The month was September; the year 1983. There had been a mining disaster in the Jharia coalfield and Dhanbad’s hotel rooms were taken up with reporters and PR men from Coal India. Quite possibly, the Bonanza was the best hotel. I remember I shared a room with the Statesman’s Ranchi correspondent but otherwise my memory of those days is fuzzy; the time of clarity comes a few days later, when pain made the minutes stand out sharp. I remember the pithead of the Jharia mine like something out of 1920s South Wales, and a restaurant, possibly known as the best restaurant in Dhanbad, which was an outpost of something grander in Calcutta with a name like Trinca’s. On my last evening, I went to the house of a young Anglo-Indian family where the children were encouraged to call me ‘uncle’. One of the children was called Ashley. His father had wanted to call him Adolf, but there had been family opposition, and so he settled for another ‘A’, from the Leslie Howard character in Gone With The Wind. The father was uncomprehending when I laughed. Hitler had made no pejorative impact here.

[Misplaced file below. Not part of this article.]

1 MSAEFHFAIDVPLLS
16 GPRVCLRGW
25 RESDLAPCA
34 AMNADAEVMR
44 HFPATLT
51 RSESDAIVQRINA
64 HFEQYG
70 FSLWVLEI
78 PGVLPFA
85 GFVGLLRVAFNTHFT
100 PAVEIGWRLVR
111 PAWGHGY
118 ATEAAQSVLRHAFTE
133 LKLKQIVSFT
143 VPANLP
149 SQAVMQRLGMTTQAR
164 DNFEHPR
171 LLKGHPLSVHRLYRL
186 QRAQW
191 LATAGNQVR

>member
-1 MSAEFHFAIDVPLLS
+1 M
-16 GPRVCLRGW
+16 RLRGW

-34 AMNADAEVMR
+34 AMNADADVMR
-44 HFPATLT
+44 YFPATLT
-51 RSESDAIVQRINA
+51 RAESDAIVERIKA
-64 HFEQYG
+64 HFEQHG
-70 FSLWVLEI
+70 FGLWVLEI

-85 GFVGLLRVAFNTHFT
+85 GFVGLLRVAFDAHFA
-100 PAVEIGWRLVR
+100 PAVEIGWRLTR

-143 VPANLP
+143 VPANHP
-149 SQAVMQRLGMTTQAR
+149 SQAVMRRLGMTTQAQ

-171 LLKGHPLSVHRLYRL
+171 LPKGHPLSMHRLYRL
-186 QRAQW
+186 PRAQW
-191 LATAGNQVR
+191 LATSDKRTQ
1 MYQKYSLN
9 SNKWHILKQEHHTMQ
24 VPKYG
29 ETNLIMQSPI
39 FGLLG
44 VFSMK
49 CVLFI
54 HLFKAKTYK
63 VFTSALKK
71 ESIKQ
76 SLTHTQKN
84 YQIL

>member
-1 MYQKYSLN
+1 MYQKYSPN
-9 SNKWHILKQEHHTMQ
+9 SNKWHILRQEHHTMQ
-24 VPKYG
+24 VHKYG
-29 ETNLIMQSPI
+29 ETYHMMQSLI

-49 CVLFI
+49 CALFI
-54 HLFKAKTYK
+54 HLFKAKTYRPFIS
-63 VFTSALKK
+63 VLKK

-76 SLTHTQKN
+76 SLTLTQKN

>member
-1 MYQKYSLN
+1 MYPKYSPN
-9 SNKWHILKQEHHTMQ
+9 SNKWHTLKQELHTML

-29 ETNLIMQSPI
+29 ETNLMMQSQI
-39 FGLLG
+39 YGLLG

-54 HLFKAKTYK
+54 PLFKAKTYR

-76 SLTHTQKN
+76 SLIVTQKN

Then I took the train: not a through train, but the Damodar Express, which began in Dhanbad and ended in Patna and spent the whole night toiling over 150 miles (Here Be Dacoits—lock the door). When I think of this train—its place of origin and its place of arrival—I think how intrepid I must have been, and for what? I was going to Patna to try to find the lawyer who had represented (and eventually freed) a man who had spent 30 years in jails and lunatic asylums for the crime of being found without a ticket on the Assam Mail.